3D: The future of construction in Nigeria?
Due to the Covid-19 pandemic and the greater demand for homes and the increased costs of construction materials over the past years, could this be the time for innovative builders in Nigeria to take the cue from their counterparts in the U.S. and other countries who have slowly begun to rely on 3D printing technology to produce a very defined and solid home with concrete?
The cost to create this type of construction is much less costly and only requires one person to be on-site to watch the process unfold and monitor the apparatus as it builds a foundation and walls.
The time it takes is considerably less and saves the builder a huge amount of time and labor costs. The downside is that it reduces the number of jobs that is needed to construct the home, but the upside is that more homes can be produced at a lower cost. On average it will take 4-6 months to build an average sized 3 bedroom bungalow.
However, with a commercial 3D printer doing the work, it can take as little as one day to build the structure and then when you have the contractors complete the doors, roof, windows etc. it can take as little as a few weeks to complete and finish the process.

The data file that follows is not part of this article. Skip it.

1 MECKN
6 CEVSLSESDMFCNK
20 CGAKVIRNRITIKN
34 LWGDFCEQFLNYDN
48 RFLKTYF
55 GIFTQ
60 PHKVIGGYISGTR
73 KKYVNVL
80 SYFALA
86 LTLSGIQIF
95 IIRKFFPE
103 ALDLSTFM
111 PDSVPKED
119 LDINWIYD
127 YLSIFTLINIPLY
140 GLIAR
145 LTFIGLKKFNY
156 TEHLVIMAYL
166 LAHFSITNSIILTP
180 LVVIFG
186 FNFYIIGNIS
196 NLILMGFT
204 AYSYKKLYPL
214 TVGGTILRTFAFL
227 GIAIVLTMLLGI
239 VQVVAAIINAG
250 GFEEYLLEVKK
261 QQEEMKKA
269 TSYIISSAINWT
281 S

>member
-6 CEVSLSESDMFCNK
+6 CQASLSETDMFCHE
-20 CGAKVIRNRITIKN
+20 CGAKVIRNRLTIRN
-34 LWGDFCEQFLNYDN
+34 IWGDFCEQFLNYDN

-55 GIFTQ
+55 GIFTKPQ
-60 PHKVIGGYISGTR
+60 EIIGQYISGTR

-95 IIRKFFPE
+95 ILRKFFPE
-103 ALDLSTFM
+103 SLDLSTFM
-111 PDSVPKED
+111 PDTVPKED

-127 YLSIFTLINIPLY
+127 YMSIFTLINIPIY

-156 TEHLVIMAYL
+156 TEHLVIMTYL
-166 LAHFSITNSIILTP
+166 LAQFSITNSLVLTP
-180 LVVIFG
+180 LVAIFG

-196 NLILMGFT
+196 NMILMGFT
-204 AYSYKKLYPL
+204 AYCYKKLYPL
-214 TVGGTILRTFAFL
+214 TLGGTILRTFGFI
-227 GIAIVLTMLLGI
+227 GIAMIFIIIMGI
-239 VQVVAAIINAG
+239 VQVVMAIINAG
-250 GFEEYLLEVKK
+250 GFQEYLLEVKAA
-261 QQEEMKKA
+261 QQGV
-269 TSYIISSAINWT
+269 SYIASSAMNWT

This is a much more efficient and environmentally beneficial way to produce a home with much less concrete and materials used creating less waste. The accuracy and detail of being able to produce very complex designs and varied shapes and sizes far beyond what a human could do, enables the builder to be much more creative.
Dubai has set its sights on having 25 percent of its buildings to be constructed with 3D printings by 2030 with Apis Cor, a Russian company, using 3D printing technology to construct an Administrative building in Dubai.
Even with the searing heat experienced in that area, the 3D printer was successful and passed all tests of speed and durability.
In July 2018 in Nantes, France a family moved into their newly constructed 4BR home, the first-ever 3D printed home for 170,000 Francs=$182.292.57 in 2021 dollars.
The cost at that time was 20 percent less than a stick-built home.
This is a “no brainer” for Lagos State and the country currently suffering a house deficit of over 17 million homes. 3D printed homes has the potential to assist in solving the housing crisis, whether it be for single, multi-family or government-sponsored projects at a much-reduced cost than conventional methods.
At the same time, the current insanely and ridiculously high cost of building materials would be reduced by the decrease in demand and usage due to the use of 3D printing usage of cement, lowering those costs too.
Lowering the costs of future housing will maximize and increase the insufficient availability of moderately priced homes and enable more families and individuals to own their own homes thereby building their own personal future wealth and security.